• Less emails = not feeding the beast. In Germany, my fellow consultant and I weren’t on WiFi or connected to the Internet in any other way and therefore couldn’t send any emails. The surprising consequence of that was the fact that we were receiving a lot less emails! You’d normally expect a double-digit number of unread emails in your inbox in the evening after a whole day of being disconnected, but that was not the case. It turned out that because we weren’t feeding the beast by sending emails on every thought that came to our mind, we were also getting a lot less back, which was really fascinating to me. It reminded me of a story another fellow consultant – ex-Army man – told us once. His unit suffered from a major IT problem at some point which disabled their emails and other electronic communication. They had to revert to using pen and paper (!!!, right?) and that was how the orders and important messages were passed on for a number of days. Due to the fact that pen and paper required the effort of writing something down, then physically taking it to the person who would deliver it etc., the amount of messages was cut dramatically. Whenever someone thought that they had something important to communicate, they would self-assess it and decide to invest the effort only then, when it was really mission-critical, which was not often, as it was the case. The ease of just firing off an email makes you almost turn off that self-assessment of the message, which not only feeds the beast, but also can cause the really crucial messages to be lost / overlooked in the flood of other communications.
  • A little epiphany: you don’t need to know everything at the exact time it happens. This might blow your mind: if you read the news in the evening and find out then that something important happened, the world won’t end. Being fed the news immediately might aid as a conversation starter, sure. But how often will you get lost in the reading and will jump from one story to another while wasting an opportunity to connect with others? Same goes for emails: if there’s something really urgent in your inbox they’ll call you. In many cases you’re just assigning a level of high urgency to incoming emails (see: Eisenhower matrix) and feel like being disconnected will cause armageddon. Another mind-blowing observation: it won’t.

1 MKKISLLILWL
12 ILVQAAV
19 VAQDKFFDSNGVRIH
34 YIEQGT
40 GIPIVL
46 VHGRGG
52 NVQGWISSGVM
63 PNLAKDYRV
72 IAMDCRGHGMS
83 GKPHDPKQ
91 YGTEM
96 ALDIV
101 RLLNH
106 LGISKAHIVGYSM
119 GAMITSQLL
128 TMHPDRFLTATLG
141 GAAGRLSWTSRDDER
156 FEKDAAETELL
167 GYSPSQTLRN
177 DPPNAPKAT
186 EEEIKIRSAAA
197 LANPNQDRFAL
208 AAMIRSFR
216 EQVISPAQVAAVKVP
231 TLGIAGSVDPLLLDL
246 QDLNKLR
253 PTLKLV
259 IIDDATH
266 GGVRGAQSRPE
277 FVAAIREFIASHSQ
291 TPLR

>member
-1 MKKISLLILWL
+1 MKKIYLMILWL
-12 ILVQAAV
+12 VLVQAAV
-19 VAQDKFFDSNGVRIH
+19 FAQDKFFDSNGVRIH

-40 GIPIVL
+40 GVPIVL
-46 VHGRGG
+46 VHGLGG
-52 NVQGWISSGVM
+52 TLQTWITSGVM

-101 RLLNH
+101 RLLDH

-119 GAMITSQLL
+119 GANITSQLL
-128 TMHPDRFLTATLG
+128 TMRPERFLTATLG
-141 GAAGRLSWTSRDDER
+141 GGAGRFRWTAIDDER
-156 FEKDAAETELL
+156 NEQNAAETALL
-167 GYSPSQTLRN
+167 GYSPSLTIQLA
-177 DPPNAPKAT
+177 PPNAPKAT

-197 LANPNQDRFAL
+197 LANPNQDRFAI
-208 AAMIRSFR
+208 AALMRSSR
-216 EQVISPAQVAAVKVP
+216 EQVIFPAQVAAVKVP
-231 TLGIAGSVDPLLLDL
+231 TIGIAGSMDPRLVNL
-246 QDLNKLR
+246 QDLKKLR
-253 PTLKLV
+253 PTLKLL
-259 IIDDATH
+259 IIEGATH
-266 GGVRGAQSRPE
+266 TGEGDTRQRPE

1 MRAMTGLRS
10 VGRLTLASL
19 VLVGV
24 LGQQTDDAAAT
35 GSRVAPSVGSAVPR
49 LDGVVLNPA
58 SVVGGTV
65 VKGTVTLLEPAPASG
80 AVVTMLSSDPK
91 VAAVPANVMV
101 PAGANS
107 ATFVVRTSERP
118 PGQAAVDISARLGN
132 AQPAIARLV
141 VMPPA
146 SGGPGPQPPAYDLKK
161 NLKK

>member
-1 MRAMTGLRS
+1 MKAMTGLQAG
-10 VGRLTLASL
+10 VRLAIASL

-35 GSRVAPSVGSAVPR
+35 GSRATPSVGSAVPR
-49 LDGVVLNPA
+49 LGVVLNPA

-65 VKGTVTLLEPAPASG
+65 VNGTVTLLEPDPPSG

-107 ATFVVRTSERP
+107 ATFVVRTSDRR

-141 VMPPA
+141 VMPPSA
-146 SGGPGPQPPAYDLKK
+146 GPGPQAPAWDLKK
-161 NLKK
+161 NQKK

• And finally, one last small thing: don’t use your phone / WiFi throughout the day and you’ll  have more to look forward to in the evening. I personally enjoy knowing stuff (wow, the complexity of this statement is stunning) and I found the catching up in the evening after work exciting! What has happened during the day when I was disconnected? What are my friends doing? How many political talk shows can I catch up on before dinner? And so on. This made the reading / watching a bit more special and actually shorter than before. A great example of self-imposed scarcity rule (read some Cialdini if you’re interested in that).

I know all of these might be pretty trivial for you. They were eye-reopeners for me, though. ‘Re’-openers, as I knew this stuff already, but these past few weeks reminded me of how much of a prison can the ubiquitous access to Internet be, how negative impact it can have on productivity and human relations. So let me end with a picture from my favourite trilogy:


Be like Neo. Free your mind and learn how to stop the Internet connectivity bullets attacking you from every angle. I can’t go deeper than that.